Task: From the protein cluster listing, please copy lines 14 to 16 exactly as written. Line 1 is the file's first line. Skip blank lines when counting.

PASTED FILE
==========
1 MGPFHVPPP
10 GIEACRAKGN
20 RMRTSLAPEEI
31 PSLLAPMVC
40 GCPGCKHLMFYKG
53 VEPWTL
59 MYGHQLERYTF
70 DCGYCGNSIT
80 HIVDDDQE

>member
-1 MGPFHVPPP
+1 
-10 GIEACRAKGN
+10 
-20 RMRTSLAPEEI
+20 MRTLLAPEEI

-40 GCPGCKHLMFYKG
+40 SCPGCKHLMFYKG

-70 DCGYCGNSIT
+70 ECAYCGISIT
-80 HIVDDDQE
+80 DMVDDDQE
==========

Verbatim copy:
+10 
-20 RMRTSLAPEEI
+20 MRTLLAPEEI